Page:Popular Science Monthly Volume 79.djvu/355

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351
THE SOUNDS OF "CH" AND "J"

A record for "Mitchell" is shown in Fig. 2. It begins with very faint vibrations for "m"; thereupon follow strong vibrations for the vowel "i." The straight line after the vowel indicates a complete stoppage of breath, that is, the sound is an occlusive. After the occlusion the line rises at first gently and then strongly, as the result of the stoppage being ended and the air rushing out rapidly; this phenomenon is called an explosion. The sound at this point is therefore an occlusive with an explosion. This is the sound "ch" which is indicated by the spelling "tch" in the word recorded. The word ends with strong vibrations for the vowel "e" and fainter ones for "l."

A record of the word "nut" by the same speaker is shown in Fig. 3. It begins with very faint vibrations for "n" followed by stronger ones for "u." The straight line indicates the occlusion for the "t." The strong sharp rise of the line indicates that the "t" ends with a sharp explosion. This explosion is quite different from the more gradual explosion of "ch" as shown in Fig. 2.

A record of the word "nutshell" by the same speaker is shown in Fig. 4. Very faint vibrations for "n" are followed by stronger ones for "u." The straight line indicating the occlusion of the "t" is followed by a very gradually rising line which remains for a time at quite a distance above the base line. This indicates that the occlusion of the "t" was not followed by an explosion, but by a continuous rush of air. This portion of the record is typical of the records for "sh."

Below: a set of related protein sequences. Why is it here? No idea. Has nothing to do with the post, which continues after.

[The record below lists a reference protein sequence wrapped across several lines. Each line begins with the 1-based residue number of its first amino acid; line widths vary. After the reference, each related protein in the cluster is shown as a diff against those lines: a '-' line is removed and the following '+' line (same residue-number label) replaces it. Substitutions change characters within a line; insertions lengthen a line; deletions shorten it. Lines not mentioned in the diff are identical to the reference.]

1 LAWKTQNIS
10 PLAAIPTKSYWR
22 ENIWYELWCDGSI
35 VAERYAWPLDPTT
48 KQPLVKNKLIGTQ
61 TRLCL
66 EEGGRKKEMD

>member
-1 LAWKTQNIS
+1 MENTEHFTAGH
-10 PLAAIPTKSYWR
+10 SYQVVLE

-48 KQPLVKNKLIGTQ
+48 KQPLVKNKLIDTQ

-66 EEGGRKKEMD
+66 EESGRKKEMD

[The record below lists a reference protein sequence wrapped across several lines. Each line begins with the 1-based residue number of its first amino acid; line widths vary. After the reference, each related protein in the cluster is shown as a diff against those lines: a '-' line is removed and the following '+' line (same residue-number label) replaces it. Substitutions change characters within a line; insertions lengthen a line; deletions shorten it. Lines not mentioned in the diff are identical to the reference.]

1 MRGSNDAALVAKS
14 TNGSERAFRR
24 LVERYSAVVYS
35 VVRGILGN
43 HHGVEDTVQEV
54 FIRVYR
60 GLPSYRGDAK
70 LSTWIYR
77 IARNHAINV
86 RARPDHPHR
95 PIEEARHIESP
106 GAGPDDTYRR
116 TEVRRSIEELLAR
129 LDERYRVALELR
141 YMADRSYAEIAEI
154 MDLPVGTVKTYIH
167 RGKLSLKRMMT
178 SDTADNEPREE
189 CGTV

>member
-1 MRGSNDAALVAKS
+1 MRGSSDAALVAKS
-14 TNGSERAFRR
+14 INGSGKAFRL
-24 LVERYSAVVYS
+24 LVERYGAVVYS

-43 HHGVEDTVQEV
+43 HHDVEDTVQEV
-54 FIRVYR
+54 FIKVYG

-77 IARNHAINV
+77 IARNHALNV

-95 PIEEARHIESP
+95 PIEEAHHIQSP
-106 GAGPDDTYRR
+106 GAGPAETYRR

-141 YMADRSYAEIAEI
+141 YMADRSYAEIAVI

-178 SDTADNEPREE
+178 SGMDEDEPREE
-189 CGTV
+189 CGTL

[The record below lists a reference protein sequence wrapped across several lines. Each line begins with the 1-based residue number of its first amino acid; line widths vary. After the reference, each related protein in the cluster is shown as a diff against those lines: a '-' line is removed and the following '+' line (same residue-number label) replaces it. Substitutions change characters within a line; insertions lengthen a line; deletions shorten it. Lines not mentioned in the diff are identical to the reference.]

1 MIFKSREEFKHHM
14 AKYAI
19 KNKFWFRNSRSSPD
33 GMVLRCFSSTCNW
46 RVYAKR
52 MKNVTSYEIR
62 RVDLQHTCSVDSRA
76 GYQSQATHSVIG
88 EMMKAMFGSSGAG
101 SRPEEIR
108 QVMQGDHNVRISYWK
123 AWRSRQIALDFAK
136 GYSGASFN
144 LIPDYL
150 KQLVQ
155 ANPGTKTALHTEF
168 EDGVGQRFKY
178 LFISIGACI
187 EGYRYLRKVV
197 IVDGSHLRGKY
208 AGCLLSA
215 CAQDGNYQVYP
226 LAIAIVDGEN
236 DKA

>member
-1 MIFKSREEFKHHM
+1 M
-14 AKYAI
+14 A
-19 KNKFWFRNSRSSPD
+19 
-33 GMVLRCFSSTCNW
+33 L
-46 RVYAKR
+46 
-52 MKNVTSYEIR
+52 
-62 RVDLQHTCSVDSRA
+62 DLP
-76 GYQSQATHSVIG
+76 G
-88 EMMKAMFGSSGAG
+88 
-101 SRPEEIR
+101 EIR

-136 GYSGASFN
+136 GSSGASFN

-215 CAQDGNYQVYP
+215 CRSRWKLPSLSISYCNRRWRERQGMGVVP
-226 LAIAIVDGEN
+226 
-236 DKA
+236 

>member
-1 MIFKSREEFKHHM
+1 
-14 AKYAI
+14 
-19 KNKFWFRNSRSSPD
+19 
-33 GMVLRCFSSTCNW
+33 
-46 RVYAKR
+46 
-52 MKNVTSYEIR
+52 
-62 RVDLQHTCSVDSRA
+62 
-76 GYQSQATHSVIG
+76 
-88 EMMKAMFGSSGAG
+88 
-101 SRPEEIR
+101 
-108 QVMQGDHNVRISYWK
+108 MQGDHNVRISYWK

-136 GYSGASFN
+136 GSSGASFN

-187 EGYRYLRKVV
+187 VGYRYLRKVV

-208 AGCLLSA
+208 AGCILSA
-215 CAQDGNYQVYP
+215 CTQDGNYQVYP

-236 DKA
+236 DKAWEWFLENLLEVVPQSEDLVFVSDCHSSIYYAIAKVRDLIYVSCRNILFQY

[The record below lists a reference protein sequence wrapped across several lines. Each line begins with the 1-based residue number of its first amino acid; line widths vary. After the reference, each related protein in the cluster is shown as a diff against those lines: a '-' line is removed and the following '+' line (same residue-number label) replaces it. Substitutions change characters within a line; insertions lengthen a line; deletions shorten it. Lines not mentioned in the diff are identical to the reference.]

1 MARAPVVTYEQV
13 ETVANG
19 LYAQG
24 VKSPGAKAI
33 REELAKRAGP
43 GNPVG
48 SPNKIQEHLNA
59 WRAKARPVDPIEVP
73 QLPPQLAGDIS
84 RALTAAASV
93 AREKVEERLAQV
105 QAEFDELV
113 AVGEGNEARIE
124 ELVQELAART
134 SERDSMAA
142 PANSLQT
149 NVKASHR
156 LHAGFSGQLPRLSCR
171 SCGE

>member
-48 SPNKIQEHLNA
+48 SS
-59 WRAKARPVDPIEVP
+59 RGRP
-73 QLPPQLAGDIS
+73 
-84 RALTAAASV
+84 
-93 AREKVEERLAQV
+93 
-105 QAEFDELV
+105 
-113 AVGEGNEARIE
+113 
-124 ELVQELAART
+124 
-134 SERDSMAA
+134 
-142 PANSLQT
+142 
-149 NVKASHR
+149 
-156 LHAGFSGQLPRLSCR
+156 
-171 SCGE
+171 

A record of final "ch" in the word "atch" is shown in Fig. 5, a record of initial "ch" in "chew" in Fig. 6. Records of "j" differ from those of "ch" in showing small vibrations during the occlusion and the explosion. These are due to the vibrations of the larynx which are present during "j" and not during "ch." The "j" is said to be "sonant," the "ch" to be "surd."

These records and many others from the same person and from other persons (Americans) show clearly that the sounds "ch" and "j" consist of an occlusion with an explosion following it, that the explosion is more gradual than the explosion for "t" and "d," and that the explosion is of quite a different character from the rush of air during "sh." The conclusion is unavoidable that "ch" and "j" are not compound sounds, but simple occlusives with characteristic explosions.

By coating the tongue with ultramarine just before speaking, "ch" or "j" or by any of the other methods of palatography[1] a record of the contact of the tongue with the palate may be obtained. The regions of contact for "ch" and "j" are found to be larger than those for "t" and "d."

The final conclusion is that "ch" (c) and "j" (j) are to be recognized as individual sounds quite distinct from the compound sounds "tsh" and "dsh."

  1. Scripture, "Elements of Experimental Phonetics," chapter XXI.